Royal Shoes (RS) is a Romanian shoe chain operating 10 stores across the country. RS prides itself on its quality products, with all the shoes it sells being hand-made with the best leather and materials. The company is responsible for manufacturing all its products, operating a small factory employing 10 workers.
However, recently RS has noticed a decrease in the quality of the products its factory manufactures, which in turn has led to a decrease in sales. The company has hired us to help devise a strategy to optimize production quality.
Identify the problem
The candidate should brainstorm for a few minutes on possible causes of quality issues. They should take a structured approach to identifying different possibilities.
- number of staff has remained steady at 10 for several years
Production quality has decreased because some craftsmen have become negligent, producing more defects. Some are also close to retirement and are less able to perform the manual tasks required.
All other factors the candidate might have identified have remained constant, for example:
- raw materials have remained unchanged and of the same quality
- number of staff has remained steady at 10 for several years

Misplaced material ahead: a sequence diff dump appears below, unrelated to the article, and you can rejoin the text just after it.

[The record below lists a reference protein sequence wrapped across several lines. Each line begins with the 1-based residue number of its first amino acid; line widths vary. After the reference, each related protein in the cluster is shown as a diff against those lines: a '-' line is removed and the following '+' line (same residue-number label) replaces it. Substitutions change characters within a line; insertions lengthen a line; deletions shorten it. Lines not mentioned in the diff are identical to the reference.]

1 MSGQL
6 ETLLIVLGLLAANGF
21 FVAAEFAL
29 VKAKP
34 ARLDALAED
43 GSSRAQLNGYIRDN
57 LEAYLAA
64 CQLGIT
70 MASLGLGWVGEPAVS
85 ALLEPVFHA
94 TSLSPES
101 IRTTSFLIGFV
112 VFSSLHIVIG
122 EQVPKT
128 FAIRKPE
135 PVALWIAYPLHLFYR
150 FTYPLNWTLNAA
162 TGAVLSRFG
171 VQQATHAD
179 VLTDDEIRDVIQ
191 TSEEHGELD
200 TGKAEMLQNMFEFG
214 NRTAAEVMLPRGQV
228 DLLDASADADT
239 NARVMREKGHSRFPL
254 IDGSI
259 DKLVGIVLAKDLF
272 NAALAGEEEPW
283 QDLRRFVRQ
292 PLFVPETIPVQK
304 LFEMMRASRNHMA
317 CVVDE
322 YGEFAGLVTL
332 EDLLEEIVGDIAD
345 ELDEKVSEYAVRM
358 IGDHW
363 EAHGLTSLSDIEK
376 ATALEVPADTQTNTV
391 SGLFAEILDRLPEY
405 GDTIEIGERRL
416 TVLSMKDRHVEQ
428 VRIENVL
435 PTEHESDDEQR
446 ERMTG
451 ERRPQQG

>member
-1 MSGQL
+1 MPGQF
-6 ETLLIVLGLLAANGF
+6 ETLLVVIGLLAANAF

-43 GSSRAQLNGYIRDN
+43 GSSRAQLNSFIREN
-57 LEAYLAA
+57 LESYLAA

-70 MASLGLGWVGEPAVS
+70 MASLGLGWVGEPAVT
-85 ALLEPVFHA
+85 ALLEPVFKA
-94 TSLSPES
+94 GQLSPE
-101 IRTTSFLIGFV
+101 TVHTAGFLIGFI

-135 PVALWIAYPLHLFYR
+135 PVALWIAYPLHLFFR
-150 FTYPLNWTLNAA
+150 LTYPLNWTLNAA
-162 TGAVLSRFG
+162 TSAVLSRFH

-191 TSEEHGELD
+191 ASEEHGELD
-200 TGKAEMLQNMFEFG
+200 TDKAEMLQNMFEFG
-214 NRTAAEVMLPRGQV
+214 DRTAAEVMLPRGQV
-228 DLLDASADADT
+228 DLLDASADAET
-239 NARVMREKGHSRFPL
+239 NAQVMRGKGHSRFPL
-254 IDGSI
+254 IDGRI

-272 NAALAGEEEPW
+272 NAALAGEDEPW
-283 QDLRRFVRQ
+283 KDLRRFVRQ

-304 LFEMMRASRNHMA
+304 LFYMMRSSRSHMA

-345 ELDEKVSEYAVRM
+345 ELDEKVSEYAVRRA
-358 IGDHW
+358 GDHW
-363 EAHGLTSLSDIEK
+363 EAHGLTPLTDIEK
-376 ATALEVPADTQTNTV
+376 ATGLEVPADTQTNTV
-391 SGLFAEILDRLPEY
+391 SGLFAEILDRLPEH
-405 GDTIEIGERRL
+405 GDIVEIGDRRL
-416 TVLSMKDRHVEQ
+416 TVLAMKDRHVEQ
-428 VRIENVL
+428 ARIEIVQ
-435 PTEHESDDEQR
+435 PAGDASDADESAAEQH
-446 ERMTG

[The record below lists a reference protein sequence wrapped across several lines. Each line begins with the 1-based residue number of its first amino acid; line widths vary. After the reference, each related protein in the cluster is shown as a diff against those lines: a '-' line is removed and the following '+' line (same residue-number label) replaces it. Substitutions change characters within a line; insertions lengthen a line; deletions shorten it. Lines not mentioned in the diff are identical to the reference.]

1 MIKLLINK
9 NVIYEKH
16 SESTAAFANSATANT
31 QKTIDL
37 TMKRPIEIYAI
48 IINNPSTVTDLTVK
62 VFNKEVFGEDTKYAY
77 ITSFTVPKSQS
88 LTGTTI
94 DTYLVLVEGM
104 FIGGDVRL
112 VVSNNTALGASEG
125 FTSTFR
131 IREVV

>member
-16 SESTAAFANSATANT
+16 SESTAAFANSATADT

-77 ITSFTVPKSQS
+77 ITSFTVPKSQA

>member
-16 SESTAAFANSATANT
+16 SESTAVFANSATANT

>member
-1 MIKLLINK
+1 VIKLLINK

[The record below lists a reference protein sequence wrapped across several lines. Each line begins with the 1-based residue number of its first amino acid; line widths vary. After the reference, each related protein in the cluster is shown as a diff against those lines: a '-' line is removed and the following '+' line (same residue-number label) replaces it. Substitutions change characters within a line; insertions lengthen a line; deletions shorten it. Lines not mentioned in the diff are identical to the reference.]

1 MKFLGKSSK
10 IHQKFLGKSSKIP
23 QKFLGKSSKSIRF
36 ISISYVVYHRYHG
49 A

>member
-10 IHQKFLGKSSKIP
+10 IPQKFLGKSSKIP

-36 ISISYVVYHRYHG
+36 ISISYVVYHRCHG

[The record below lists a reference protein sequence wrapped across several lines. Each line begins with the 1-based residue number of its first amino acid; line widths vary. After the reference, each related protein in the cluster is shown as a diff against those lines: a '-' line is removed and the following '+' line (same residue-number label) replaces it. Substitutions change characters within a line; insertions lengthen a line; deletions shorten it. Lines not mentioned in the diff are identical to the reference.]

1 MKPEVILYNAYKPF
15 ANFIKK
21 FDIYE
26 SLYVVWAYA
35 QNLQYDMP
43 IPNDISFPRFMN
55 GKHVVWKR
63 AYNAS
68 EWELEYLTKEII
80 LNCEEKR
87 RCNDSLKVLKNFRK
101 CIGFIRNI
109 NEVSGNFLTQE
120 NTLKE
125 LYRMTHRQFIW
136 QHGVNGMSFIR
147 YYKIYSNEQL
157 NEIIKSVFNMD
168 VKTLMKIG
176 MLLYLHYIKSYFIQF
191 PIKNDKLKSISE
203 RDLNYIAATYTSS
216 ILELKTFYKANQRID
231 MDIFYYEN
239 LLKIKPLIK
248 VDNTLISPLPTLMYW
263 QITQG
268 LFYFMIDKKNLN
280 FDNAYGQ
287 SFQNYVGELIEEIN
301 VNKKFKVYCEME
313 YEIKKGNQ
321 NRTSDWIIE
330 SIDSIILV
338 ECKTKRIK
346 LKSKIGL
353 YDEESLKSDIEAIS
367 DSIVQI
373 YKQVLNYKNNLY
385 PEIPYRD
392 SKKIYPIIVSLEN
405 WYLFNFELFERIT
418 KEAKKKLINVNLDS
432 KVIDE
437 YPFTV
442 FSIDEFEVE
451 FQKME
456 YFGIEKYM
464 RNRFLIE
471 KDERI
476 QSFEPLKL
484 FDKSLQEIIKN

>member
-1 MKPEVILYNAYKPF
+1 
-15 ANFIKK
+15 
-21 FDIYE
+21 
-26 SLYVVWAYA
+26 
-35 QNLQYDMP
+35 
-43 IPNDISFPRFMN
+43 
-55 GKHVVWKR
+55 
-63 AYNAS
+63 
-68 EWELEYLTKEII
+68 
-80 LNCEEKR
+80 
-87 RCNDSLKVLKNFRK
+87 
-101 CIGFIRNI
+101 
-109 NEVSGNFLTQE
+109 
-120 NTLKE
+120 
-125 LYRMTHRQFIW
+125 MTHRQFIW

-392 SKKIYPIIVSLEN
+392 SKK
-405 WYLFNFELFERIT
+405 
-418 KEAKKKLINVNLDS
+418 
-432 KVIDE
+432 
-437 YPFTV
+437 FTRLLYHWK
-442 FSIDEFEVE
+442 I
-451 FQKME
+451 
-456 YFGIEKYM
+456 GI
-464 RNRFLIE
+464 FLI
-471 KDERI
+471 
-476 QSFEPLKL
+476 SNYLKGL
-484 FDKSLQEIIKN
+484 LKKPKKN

Lead the analysis
The candidate can brainstorm for a couple of minutes as to some ideas on how to bring quality back up.
- retraining the craftsmen - hiring new craftsmen - investing in a program training young apprentices straight out of school - outsourcing production Each employee's salary is $30,000/year. Hiring replacement craftsmen would mean paying $10,000 in severance per old employee made redundant. Apprentices trained internally would then stay on to work for the company at the comparatively lower salary of $25,000/year.
To help make this choice, we have access to the following information:
Each employee produces 2000 pairs of shoes/year and shoes are sold on average at $50/pair.
The costs of retraining are $5000/employee.
With help from government grants etc, training a batch of young apprentices would cost the company $25,000/year for 3 years.
Outsourcing production would cost $200,000/year, plus severance for existing employees. However, production would be partly automated, which would mean an employee would be able to produce 2500 pairs of shoes per year.
- retraining the craftsmen
- hiring new craftsmen
- investing in a program training young apprentices straight out of school
- outsourcing production
Each employee's salary is $30,000/year.
Hiring replacement craftsmen would mean paying $10,000 in severance per old employee made redundant.
Apprentices trained internally would then stay on to work for the company at the comparatively lower salary of $25,000/year.
The candidate should evaluate the different options the company is considering, calculating the relevant costs and benefits for each.
Retraining existing employees
Cost = 10 x 5000 = $50,000
The candidate should note that there is no absolute guarantee that manufacturing problems would not recur, or that it would solve the problem of ageing craftsmen.
Hiring new employees
Cost = 10 x 10,000 = $100,000